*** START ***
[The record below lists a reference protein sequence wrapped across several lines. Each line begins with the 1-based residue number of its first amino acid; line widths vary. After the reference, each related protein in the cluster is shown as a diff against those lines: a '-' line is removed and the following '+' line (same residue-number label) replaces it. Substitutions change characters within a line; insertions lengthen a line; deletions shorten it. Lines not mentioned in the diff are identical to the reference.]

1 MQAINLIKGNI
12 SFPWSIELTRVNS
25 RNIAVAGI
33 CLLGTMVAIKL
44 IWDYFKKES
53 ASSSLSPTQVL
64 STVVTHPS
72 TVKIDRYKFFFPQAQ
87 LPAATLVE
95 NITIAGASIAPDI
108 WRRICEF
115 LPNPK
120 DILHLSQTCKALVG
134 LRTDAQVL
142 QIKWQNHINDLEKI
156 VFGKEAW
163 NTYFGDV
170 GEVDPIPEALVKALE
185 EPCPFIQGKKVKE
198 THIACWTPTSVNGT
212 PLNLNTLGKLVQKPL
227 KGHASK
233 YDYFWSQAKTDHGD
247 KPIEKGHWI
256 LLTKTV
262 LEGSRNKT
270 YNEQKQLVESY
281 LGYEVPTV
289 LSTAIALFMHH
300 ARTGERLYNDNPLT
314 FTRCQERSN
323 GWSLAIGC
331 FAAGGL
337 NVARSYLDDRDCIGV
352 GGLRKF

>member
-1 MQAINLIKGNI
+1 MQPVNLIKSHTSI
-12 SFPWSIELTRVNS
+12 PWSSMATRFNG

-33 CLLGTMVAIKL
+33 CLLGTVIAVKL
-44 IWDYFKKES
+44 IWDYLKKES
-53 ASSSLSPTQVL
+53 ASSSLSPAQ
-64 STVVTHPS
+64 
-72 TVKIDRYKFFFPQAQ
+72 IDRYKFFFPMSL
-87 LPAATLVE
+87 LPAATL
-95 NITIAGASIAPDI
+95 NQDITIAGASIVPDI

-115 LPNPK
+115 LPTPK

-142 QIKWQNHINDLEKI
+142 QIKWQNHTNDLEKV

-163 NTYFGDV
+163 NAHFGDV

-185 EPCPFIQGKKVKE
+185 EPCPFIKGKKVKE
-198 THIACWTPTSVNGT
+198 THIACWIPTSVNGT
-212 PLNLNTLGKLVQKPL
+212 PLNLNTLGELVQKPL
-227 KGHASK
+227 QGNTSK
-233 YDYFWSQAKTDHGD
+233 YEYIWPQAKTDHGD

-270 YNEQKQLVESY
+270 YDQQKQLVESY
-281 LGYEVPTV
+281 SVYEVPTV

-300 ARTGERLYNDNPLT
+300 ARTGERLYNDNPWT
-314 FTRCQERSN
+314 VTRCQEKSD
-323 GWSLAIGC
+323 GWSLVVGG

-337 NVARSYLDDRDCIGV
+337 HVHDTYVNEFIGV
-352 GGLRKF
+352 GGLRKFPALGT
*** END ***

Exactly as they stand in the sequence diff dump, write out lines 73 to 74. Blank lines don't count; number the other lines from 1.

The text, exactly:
+270 YDQQKQLVESY
-281 LGYEVPTV